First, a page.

The other augmentation trend that Burwen sees involves increasing the duration of power, rather than output for a moment in time. In other words, new storage can lengthen the number of hours that power can be sent back to the grid.

These expansions come from the modular nature of battery storage industry, which enables quickly adding components where opportunity and need arise. "The ability to build [along modular lines] doesn't have a whole lot of precedent in the power sector," Burwen said.

This gives operators tremendous flexibility, which will help to drive further growth. For example, a utility that's considering a storage option does not have to decide between four-hour and six-hour storage, Burwen explained. Thanks to modularity, "you can have a four-hour battery today, and it can be an eight-hour battery at the same site thanks to augmentation."

Co-location

EIA's study also identified a feature of the new facilities that is going to become increasingly common: co-location with generation, including renewable power. Currently, about 38% of US battery storage is co-located with generation, of which 8% is natural gas-fired and 30% wind and solar.

In the next few years, this will shift dramatically. "If all the currently announced projects from 2021 to 2023 become operational, then the share of US battery storage that is co-located with [renewables] generation would increase from 30% to 60%," EIA said.

To put it another way, EIA said that nearly 25% of all the planned solar PV capacity for years 2021-2023 will include co-located storage, compared with less than 2% of existing solar PV capacity as of December 2020.

Growth factors

Burwen said several factors are driving the growth in battery storage. The first is cost. "As cost comes down … you are finding developers who are bringing on projects of larger and larger sizes," he said.

Size has a complementary benefit, which is that as capacity grows, stored power can become more important to energy reliability. "You now have assets that can play the roles that power plants have traditionally played through generation," he said. "And there's no reason that [developers] can't build even larger [facilities]. It's just a matter of making sure that your cost points are hit well and that the intended application is sized appropriately."

Furthermore, the small size and modular design means that battery installations can be online in a matter of months, not the years it takes to bring on new power generation, he said.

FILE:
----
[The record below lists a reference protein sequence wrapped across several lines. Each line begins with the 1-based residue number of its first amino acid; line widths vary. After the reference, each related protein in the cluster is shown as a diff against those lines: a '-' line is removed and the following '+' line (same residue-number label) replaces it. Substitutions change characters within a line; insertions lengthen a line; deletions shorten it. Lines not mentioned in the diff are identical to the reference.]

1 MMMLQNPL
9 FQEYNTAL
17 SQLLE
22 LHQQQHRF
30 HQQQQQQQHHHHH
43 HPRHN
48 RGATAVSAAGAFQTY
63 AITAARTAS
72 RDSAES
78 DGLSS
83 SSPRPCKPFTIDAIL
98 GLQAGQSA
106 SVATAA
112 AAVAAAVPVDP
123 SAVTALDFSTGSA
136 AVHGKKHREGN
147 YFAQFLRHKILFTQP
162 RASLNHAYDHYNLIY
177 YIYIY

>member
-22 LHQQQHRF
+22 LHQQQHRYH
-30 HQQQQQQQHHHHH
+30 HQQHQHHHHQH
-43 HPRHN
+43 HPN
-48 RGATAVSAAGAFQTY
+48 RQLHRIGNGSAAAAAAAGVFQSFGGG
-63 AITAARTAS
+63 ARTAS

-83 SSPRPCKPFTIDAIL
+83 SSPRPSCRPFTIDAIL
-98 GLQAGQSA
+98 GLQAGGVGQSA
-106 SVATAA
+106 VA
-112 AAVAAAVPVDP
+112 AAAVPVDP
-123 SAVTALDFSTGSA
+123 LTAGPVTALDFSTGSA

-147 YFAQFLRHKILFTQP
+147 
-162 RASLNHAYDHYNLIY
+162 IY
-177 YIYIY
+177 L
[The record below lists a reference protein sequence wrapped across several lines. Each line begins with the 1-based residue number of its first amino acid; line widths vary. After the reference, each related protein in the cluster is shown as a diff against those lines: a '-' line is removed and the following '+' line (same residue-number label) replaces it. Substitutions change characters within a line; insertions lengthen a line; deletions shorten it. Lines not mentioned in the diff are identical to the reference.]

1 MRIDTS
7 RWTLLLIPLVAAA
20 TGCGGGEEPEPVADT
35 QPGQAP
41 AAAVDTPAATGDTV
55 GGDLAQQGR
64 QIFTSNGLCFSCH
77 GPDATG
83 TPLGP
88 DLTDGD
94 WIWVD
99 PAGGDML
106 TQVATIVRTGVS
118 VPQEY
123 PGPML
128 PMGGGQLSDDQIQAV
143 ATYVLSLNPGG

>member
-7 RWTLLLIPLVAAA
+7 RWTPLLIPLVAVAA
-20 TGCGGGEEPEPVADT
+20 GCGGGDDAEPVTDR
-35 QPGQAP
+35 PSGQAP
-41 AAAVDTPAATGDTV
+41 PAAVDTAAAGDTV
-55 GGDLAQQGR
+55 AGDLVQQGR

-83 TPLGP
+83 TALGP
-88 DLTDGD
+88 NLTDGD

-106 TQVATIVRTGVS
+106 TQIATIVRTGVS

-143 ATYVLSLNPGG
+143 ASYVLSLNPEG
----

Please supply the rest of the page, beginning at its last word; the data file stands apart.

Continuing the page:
The modular design also saves money for battery developers, as they do not have to invest large amounts of capital years before power is needed, Burwen pointed out.

To continue the momentum or even increase the pace of battery storage installations, Burwen said obtaining a federal storage investment tax credit is at the "top of mind for us." He added that the availability of such credits for wind and solar installations has been proven to encourage new investment by improving cost competitiveness, and he sees the same opportunity for batteries, both in the number of installations and their size.

The other issue is one of planning, Burwen said. "In states that have decarbonization goals or utilities that have made net-zero pledges, they need to realize that investments being made today are 20- or 30-year investments," he said. "It raises the question in a state that has to be carbon free in a couple of decades, what if my utility is coming in with a [proposal for a new] gas-fired power plant? Should we be doing that? Why not a portfolio of storage and clean energy resources?"

Utility regulators in those states should demand the utility explain why clean energy assets won't work, he said, rather than the typical practice today of accepting the gas-fired unit if the demand projections look reasonable.

The planning mindset also needs to recognize that battery technology will continue to improve, Burwen said. "A lot of utilities are doing larger [renewable energy] procurements, but it's one of these things that if your planning process is looking back even 18 months or two years old, you going to be missing how fast storage is moving," he said.

Posted 25 August 2021 by Kevin Adler, Editor, Climate & Sustainability Group, IHS Markit